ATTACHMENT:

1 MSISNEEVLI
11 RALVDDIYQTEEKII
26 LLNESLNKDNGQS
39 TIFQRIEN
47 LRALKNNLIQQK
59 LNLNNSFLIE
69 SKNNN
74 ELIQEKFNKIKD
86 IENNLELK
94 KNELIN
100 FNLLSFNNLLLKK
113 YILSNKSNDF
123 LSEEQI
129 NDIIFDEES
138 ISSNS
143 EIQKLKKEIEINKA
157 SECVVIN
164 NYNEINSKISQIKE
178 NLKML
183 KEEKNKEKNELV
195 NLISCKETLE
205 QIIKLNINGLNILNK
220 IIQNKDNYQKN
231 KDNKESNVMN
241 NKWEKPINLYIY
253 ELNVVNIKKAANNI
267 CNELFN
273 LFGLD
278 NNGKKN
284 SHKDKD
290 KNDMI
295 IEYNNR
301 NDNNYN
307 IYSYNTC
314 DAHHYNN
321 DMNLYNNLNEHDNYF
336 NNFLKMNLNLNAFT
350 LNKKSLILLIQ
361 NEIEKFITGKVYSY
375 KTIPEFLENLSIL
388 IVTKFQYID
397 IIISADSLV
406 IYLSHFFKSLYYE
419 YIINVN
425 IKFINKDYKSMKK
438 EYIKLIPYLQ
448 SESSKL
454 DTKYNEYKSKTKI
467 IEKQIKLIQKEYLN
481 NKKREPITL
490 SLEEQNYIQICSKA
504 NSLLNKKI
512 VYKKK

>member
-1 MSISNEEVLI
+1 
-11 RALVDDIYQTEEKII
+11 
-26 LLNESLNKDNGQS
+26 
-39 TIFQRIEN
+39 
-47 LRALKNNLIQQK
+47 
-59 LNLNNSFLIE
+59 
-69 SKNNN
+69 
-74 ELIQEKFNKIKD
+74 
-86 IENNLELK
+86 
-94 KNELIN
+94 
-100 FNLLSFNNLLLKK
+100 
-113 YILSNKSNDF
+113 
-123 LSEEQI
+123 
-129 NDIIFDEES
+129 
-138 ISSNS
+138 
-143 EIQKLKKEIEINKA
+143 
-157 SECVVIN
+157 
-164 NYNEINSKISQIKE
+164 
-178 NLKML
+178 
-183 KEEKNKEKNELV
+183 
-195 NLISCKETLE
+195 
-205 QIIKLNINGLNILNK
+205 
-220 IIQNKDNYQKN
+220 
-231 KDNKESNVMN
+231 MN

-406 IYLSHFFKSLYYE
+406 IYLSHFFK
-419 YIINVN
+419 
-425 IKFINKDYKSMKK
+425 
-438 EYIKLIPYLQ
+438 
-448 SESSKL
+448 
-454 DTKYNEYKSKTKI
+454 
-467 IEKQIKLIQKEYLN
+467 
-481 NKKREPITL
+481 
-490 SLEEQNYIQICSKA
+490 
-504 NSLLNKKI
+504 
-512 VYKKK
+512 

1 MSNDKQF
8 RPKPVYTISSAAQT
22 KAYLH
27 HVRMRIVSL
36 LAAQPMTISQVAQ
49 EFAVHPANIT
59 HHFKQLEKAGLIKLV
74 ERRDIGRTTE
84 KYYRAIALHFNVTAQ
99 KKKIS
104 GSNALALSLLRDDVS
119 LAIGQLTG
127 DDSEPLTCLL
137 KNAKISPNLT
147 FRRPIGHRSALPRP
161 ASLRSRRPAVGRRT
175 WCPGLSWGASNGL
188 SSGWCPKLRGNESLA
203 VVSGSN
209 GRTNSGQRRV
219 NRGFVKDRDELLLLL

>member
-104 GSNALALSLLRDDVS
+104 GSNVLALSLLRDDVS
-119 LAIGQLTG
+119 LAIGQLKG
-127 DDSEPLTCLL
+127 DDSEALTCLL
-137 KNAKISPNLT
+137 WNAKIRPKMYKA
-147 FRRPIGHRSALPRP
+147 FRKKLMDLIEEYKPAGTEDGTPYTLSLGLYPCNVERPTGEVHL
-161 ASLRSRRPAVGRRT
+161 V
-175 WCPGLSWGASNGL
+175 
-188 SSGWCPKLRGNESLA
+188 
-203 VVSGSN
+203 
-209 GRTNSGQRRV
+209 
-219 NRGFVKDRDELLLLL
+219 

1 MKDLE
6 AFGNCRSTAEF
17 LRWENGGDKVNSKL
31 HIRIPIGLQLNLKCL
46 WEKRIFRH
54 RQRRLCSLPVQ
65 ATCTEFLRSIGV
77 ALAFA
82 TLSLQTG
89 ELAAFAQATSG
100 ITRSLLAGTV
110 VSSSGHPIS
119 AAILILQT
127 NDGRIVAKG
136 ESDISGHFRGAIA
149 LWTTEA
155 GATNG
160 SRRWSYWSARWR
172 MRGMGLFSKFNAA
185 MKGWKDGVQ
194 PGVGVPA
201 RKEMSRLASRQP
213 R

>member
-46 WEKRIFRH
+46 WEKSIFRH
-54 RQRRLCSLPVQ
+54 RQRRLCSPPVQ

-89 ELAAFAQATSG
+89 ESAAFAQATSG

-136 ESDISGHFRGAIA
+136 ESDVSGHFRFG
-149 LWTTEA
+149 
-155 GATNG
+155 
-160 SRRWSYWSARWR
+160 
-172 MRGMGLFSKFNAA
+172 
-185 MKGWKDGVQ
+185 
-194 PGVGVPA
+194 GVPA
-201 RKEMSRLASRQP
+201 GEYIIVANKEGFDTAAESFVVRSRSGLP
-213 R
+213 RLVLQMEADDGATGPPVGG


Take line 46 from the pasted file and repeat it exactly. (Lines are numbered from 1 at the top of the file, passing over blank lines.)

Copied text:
438 EYIKLIPYLQ